Thursday, July 30, 2009

Royal remains are thorny religious subject

Denmark's Catholic and Lutheran Churches cannot reach agreement on the holy remains of King Canute.

King Canute IV may have died more than 900 years ago, but his legacy of division among the locals continues to this day.

The Danish national church, which is Evangelical Lutheran, and the Catholic Church have reached a stalemate over the kings’ remains.

The bones of the king and his brother are on display behind glass in the crypt of Odense’s Lutheran Cathedral. The king, whom Catholics consider the patron saint of Denmark, was placed in the crypt after he was slain in a nearby church by rebels in 1086.

When forensic scientists from the University of Southern Denmark examined his remains last year, the leading Danish representative of the Catholic Church requested that some of the bones be transferred to that church as relics.

Bishop Czeslaw Kozon requested that two of the bones be handed over in a gesture of good faith as the remains of saints are highly regarded by members of his church, who celebrate Canute’s death annually on 10 July.

However, the Lutheran bishop of the Funen diocese, Kresten Drejergaard, has ruled out the possibility of handing over any bones to the Catholic Church.

In a recent interview, Drejergaard pointed out one of the founding principles of the Evangelical Lutheran religion is that no person can be closer to God than another based on their merits.

‘If the national church gives some of Canute away with the goal that his bones will become relics in the Catholic church, then the Lutheran church will have contributed to a complete turnaround on the idea of the relationship between man and God’.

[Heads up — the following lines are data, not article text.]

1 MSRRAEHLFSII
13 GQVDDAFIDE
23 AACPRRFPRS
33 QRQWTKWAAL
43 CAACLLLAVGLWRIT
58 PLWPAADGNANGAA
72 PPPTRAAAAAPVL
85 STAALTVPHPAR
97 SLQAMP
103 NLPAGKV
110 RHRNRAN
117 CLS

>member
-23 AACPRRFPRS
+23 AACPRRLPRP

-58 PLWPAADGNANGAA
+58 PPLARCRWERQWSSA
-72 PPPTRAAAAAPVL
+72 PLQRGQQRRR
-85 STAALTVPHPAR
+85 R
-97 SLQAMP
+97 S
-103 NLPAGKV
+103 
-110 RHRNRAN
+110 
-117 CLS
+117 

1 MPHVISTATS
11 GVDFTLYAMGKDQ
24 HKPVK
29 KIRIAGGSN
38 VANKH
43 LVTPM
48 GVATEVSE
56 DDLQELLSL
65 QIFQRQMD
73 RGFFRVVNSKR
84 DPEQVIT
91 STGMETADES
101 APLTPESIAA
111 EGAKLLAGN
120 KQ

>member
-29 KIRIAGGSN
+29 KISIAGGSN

The parochial Lutheran church council of the cathedral initially reacted positively to the idea of giving the bones away, but Drejergaard quickly intervened. The bishop sought the advice of a theology professor, who recommended rejecting the request, and his fellow bishop and the royal chaplain, Erik Norman Svendsen, on the issue.

Svendsen said that after a discussion with the queen about the case, nothing should be handed over until the reigning Lutheran authority on Funen had been consulted. And that authority would be Drejergaard, who is firmly set against the idea and believes it would violate the decency and respect of a royal grave to distribute part of the remains.

Earlier this month, the Minister for Ecclesiastical Affairs, Birthe Rønn Hornbech, was dragged into the debate. Following consultation with the Funen bishop, Hornbech agreed with his reasoning that the bones should remain where they are.

However, Catholic Bishop Kozon is hopeful that a resolution can be reached.

‘Naturally I respect the Lutheran views on relics and we have no rights to force them to deliver the bones, but I think that it is incomprehensible that the rejection is so categorical. It would have been a lovely gesture,’ said Kozon.

Odense Cathedral has offered an olive branch to their Catholic counterparts and said that they can hold a service in the Lutheran church that houses the bones of their beloved saint.
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1 comment:

Maria said...

While the National Church now may be Lutheran, the King was Catholic, it seems to me his remains should be in a Catholic church.

It doesn't seem to make sense to argue that.